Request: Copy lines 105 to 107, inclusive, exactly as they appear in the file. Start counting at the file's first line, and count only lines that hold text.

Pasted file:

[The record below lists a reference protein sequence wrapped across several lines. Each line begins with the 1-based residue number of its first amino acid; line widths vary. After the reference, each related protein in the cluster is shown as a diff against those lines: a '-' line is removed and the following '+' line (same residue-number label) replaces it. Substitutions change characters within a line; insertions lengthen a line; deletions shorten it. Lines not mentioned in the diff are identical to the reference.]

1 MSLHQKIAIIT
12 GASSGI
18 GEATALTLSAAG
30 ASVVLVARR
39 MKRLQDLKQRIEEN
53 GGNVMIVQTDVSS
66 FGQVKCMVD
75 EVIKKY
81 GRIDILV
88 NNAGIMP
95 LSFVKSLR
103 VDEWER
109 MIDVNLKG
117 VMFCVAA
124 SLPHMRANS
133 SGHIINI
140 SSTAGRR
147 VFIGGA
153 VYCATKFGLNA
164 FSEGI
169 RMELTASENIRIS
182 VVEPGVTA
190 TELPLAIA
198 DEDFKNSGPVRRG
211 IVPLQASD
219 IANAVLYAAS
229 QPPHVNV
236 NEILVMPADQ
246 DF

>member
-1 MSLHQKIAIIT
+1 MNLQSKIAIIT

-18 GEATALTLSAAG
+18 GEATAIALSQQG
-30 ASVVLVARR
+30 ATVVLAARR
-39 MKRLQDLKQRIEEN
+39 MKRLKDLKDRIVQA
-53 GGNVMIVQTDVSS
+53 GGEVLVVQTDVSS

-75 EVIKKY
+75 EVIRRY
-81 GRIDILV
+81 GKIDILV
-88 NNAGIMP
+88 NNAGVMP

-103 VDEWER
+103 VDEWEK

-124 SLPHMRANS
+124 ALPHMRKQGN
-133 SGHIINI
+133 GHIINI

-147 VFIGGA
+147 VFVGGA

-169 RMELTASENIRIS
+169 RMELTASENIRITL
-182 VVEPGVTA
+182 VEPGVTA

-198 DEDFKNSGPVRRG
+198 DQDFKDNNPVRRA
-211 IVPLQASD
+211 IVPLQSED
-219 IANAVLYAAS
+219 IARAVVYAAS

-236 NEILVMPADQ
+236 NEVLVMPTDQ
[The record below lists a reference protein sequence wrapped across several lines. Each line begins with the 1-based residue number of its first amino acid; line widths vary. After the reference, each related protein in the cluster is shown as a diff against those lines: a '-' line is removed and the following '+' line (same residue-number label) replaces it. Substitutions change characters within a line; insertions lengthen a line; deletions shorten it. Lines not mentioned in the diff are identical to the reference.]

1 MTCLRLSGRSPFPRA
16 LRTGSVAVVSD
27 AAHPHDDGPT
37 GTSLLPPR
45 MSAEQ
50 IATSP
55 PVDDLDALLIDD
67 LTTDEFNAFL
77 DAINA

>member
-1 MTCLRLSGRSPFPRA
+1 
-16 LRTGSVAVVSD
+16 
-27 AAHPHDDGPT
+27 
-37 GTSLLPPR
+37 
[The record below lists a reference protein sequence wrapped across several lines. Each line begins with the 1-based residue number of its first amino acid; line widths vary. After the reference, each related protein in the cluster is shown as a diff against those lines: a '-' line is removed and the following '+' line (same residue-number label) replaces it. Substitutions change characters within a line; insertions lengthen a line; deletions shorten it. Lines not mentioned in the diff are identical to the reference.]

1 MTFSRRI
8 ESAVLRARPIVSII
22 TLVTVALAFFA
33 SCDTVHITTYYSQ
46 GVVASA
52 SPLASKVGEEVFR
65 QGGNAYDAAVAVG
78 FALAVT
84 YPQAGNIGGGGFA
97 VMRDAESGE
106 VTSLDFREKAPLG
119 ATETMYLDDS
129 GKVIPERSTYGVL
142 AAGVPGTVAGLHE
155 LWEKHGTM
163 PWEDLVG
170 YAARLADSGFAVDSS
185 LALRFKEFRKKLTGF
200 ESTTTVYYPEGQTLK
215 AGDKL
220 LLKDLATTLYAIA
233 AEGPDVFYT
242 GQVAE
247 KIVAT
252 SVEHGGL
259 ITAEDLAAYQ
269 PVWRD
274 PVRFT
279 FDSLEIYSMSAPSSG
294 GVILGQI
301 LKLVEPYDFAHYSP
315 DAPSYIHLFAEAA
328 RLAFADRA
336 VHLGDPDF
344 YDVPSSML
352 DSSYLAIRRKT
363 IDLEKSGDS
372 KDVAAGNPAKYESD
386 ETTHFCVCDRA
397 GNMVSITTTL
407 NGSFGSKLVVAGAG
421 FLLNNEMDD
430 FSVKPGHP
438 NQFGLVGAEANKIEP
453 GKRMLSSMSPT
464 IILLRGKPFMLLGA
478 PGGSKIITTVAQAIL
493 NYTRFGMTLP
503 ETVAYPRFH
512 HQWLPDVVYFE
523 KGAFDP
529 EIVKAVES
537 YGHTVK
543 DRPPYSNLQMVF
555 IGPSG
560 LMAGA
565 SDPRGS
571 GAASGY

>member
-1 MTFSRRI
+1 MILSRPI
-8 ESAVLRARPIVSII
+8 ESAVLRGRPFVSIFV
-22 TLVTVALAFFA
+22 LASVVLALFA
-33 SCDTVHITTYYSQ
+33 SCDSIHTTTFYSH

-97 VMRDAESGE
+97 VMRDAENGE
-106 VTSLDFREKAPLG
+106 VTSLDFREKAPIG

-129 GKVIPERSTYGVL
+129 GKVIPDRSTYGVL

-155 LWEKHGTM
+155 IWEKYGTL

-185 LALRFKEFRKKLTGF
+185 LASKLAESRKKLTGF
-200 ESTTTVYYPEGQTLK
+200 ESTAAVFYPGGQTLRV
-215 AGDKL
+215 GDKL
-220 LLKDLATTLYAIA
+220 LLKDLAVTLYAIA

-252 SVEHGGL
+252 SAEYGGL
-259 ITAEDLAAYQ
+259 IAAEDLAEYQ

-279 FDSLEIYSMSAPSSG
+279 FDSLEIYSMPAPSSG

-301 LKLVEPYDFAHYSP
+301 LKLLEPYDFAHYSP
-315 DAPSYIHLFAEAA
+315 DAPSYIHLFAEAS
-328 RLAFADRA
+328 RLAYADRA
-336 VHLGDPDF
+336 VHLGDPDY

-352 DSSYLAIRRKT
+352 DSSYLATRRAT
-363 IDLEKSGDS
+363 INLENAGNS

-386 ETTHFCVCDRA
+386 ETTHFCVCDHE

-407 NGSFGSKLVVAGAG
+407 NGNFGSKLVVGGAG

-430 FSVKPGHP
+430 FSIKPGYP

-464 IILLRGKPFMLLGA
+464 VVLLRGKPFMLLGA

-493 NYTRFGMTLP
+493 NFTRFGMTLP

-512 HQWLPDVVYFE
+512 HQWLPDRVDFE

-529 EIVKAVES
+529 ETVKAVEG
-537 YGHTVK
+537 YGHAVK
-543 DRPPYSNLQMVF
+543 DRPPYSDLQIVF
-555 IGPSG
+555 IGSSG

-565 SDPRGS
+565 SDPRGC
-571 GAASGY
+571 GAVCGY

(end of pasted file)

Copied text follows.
185 LALRFKEFRKKLTGF
200 ESTTTVYYPEGQTLK
215 AGDKL